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Lunar eclipse may be visible Tuesday morning

Beverley Ann D'Cruz, staff writer

December 20, 2010 — A total lunar eclipse early Tuesday morning will make the moon seem to disappear.

This is the first total lunar eclipse to take place in the winter solstice in over 300 years
This is the first total lunar eclipse to take place in the winter solstice in over 300 years

Star gazers are in for a treat Tuesday morning. Starting at 1.33 am EST, a total lunar eclipse will kick off that will eventually have the moon take on a bloody red hue.

This event is particularly special as NASA says it is the first one to occur on the winter solstice in over 300 years. Also, it's falling on December 21st - something that hasn't happened since 1638.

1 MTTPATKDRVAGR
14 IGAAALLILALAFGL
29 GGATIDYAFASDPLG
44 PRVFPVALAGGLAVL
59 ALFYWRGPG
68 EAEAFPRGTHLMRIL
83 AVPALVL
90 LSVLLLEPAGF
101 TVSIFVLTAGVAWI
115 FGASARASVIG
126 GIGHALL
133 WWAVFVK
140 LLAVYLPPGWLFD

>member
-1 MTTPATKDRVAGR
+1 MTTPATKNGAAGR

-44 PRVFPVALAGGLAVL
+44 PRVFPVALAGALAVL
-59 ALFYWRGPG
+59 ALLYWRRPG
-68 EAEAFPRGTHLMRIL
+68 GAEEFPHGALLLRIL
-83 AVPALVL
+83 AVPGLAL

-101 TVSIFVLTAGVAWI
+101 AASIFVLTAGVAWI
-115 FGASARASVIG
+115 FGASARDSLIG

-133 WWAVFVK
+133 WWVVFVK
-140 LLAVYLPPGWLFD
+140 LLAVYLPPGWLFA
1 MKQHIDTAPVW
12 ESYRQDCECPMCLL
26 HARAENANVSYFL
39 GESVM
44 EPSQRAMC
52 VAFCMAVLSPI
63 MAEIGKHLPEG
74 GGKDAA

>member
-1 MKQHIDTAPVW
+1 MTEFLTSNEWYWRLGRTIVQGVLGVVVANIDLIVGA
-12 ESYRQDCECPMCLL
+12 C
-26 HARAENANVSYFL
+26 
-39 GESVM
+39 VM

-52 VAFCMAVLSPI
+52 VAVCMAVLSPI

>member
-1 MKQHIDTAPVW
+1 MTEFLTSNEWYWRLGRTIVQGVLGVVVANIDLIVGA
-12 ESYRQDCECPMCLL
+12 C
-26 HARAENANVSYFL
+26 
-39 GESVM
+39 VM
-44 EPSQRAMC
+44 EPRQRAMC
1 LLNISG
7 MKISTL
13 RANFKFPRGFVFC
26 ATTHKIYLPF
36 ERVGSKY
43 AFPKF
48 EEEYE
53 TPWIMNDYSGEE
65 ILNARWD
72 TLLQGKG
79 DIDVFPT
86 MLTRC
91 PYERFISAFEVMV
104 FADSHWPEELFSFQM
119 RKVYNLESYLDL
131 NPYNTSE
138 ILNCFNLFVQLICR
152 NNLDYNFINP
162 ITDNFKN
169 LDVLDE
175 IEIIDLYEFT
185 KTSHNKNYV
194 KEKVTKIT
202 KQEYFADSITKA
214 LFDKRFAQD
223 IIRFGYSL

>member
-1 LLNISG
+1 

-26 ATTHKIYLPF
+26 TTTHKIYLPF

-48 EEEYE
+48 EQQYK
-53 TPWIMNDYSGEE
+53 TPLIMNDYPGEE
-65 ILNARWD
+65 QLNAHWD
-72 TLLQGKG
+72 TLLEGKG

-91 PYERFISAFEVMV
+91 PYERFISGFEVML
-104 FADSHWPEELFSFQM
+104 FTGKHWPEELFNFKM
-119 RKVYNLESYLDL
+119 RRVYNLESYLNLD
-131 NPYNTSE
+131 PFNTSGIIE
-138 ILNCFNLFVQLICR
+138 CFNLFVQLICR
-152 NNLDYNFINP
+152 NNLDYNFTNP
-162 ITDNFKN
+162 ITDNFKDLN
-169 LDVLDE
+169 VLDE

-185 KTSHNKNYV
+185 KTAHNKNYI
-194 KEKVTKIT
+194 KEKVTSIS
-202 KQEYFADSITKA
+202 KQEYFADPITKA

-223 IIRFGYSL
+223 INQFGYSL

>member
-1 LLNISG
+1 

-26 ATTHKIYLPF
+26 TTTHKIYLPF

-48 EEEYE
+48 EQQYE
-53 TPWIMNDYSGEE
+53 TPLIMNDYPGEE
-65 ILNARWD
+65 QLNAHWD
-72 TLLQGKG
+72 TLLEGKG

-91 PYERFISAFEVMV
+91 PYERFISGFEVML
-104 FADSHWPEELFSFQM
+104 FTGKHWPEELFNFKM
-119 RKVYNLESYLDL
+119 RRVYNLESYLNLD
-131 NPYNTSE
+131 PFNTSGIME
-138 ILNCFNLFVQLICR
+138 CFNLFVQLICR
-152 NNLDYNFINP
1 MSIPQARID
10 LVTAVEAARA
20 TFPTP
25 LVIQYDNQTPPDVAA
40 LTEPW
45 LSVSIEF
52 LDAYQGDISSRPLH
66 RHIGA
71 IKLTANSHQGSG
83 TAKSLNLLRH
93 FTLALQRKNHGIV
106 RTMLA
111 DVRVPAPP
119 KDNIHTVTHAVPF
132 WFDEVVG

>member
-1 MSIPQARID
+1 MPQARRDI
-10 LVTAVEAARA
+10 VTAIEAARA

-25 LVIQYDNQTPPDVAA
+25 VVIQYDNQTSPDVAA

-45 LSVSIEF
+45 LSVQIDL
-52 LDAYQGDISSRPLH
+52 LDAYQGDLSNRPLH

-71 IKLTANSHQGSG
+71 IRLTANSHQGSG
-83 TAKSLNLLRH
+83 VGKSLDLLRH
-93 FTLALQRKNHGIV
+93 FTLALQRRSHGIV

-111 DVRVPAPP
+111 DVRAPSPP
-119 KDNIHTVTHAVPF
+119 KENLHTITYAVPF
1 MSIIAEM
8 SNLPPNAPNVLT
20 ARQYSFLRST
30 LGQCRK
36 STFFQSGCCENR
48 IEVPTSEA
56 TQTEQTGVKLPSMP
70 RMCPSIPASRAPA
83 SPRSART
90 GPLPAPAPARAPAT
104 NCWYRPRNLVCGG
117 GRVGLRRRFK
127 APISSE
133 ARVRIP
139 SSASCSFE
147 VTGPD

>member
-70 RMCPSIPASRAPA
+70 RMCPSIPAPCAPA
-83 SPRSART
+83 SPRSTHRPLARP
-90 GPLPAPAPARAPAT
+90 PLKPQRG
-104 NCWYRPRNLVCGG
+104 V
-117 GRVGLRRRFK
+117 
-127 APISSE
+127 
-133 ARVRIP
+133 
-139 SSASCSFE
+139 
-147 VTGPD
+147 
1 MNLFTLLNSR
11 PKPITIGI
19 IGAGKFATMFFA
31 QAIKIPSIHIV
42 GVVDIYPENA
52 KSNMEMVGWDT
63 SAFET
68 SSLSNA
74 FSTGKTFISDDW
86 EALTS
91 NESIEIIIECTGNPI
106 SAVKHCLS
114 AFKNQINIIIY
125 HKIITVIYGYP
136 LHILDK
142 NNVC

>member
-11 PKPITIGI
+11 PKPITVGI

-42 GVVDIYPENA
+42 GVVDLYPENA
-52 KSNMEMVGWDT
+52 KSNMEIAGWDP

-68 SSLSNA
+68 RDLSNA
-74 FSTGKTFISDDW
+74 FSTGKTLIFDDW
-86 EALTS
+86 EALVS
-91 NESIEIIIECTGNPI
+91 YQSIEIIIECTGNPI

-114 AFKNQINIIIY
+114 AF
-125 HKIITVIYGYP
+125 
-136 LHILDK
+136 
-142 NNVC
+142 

During the three and a half hour event, the moon will appear high in the sky as the earth, moon and sun will come into alignment. But since the moon will also align with the Milky Way's stars, it will result in an enhanced ambience making it visually spectacular.

Who will get a chance to view it?

According to Brian Dillon, a meteorologist here at The Weather Network there will be a light fog in southern Ontario but it shouldn't obscure the view too much. The eclipse should also be visible in Kingston, Montreal and the Nickle Belt.

Out west in B.C. some parts of the interior near Prince George should be well placed for the viewing. The same goes for Edmonton and Calgary.

“The closer you are to the Rockies and the foothills, the higher the chances of seeing it because there is not much cloud cover,” says Dillon.

And no special equipment is necessary to enjoy the eclipse. “It is perfectly safe to look at the moon with your own eyes,” says astronomer Andrew Yee. However, he does advise bundling up because it will be cold.

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